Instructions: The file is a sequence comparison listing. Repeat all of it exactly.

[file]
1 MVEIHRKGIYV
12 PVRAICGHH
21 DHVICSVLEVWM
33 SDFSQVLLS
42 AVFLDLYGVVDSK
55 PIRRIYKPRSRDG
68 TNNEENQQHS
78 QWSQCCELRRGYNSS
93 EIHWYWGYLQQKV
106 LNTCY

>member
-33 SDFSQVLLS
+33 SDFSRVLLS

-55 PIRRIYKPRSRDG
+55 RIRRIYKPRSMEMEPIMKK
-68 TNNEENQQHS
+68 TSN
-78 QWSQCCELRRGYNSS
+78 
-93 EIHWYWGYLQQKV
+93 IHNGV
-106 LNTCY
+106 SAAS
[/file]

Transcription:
1 MVEIHRKGIYV
12 PVRAICGHH
21 DHVICSVLEVWM
33 SDFSQVLLS
42 AVFLDLYGVVDSK
55 PIRRIYKPRSRDG
68 TNNEENQQHS
78 QWSQCCELRRGYNSS
93 EIHWYWGYLQQKV
106 LNTCY

>member
-33 SDFSQVLLS
+33 SDFSRVLLS

-55 PIRRIYKPRSRDG
+55 RIRRIYKPRSMEMEPIMKK
-68 TNNEENQQHS
+68 TSN
-78 QWSQCCELRRGYNSS
+78 
-93 EIHWYWGYLQQKV
+93 IHNGV
-106 LNTCY
+106 SAAS